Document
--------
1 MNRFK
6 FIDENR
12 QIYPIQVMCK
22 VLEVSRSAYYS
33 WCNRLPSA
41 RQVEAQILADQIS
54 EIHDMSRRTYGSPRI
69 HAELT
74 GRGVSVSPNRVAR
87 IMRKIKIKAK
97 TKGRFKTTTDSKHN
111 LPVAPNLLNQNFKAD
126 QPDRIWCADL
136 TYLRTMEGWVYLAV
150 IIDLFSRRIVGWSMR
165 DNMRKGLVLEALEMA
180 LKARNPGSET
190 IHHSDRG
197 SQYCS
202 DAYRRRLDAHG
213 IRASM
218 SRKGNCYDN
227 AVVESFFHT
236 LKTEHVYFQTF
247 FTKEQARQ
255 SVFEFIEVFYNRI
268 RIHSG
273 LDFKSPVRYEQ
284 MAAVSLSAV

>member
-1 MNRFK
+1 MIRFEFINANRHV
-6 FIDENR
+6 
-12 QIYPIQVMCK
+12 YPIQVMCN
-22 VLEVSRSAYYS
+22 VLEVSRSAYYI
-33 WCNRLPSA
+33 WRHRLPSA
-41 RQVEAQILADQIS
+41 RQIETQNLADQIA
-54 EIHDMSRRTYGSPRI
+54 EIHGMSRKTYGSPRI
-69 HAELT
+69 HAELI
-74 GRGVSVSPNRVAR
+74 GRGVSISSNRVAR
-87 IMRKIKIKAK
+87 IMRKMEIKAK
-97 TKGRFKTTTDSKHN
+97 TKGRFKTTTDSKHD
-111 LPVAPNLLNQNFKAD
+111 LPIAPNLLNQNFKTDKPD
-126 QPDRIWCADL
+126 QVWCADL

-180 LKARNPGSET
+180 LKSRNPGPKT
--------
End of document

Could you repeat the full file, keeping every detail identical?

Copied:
1 MNRFK
6 FIDENR
12 QIYPIQVMCK
22 VLEVSRSAYYS
33 WCNRLPSA
41 RQVEAQILADQIS
54 EIHDMSRRTYGSPRI
69 HAELT
74 GRGVSVSPNRVAR
87 IMRKIKIKAK
97 TKGRFKTTTDSKHN
111 LPVAPNLLNQNFKAD
126 QPDRIWCADL
136 TYLRTMEGWVYLAV
150 IIDLFSRRIVGWSMR
165 DNMRKGLVLEALEMA
180 LKARNPGSET
190 IHHSDRG
197 SQYCS
202 DAYRRRLDAHG
213 IRASM
218 SRKGNCYDN
227 AVVESFFHT
236 LKTEHVYFQTF
247 FTKEQARQ
255 SVFEFIEVFYNRI
268 RIHSG
273 LDFKSPVRYEQ
284 MAAVSLSAV

>member
-1 MNRFK
+1 MIRFEFINANRHV
-6 FIDENR
+6 
-12 QIYPIQVMCK
+12 YPIQVMCN
-22 VLEVSRSAYYS
+22 VLEVSRSAYYI
-33 WCNRLPSA
+33 WRHRLPSA
-41 RQVEAQILADQIS
+41 RQIETQNLADQIA
-54 EIHDMSRRTYGSPRI
+54 EIHGMSRKTYGSPRI
-69 HAELT
+69 HAELI
-74 GRGVSVSPNRVAR
+74 GRGVSISSNRVAR
-87 IMRKIKIKAK
+87 IMRKMEIKAK
-97 TKGRFKTTTDSKHN
+97 TKGRFKTTTDSKHD
-111 LPVAPNLLNQNFKAD
+111 LPIAPNLLNQNFKTDKPD
-126 QPDRIWCADL
+126 QVWCADL

-180 LKARNPGSET
+180 LKSRNPGPKT